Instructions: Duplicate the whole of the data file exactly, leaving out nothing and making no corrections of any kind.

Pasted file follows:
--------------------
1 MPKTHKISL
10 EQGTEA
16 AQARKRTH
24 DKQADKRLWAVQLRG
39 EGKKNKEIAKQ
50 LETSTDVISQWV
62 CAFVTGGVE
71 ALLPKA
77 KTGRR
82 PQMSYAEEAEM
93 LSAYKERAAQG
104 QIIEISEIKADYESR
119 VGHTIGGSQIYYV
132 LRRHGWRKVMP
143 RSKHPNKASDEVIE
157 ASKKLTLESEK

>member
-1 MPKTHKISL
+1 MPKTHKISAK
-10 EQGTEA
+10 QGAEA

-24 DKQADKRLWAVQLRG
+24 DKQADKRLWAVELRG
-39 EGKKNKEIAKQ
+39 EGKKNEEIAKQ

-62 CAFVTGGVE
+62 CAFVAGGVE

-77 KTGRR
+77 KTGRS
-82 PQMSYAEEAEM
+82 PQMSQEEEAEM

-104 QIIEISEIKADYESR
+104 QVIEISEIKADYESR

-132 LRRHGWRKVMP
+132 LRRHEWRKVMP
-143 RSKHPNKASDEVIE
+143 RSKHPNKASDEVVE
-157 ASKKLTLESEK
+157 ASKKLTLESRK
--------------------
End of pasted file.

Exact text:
1 MPKTHKISL
10 EQGTEA
16 AQARKRTH
24 DKQADKRLWAVQLRG
39 EGKKNKEIAKQ
50 LETSTDVISQWV
62 CAFVTGGVE
71 ALLPKA
77 KTGRR
82 PQMSYAEEAEM
93 LSAYKERAAQG
104 QIIEISEIKADYESR
119 VGHTIGGSQIYYV
132 LRRHGWRKVMP
143 RSKHPNKASDEVIE
157 ASKKLTLESEK

>member
-1 MPKTHKISL
+1 MPKTHKISAK
-10 EQGTEA
+10 QGAEA

-24 DKQADKRLWAVQLRG
+24 DKQADKRLWAVELRG
-39 EGKKNKEIAKQ
+39 EGKKNEEIAKQ

-62 CAFVTGGVE
+62 CAFVAGGVE

-77 KTGRR
+77 KTGRS
-82 PQMSYAEEAEM
+82 PQMSQEEEAEM

-104 QIIEISEIKADYESR
+104 QVIEISEIKADYESR

-132 LRRHGWRKVMP
+132 LRRHEWRKVMP
-143 RSKHPNKASDEVIE
+143 RSKHPNKASDEVVE
-157 ASKKLTLESEK
+157 ASKKLTLESRK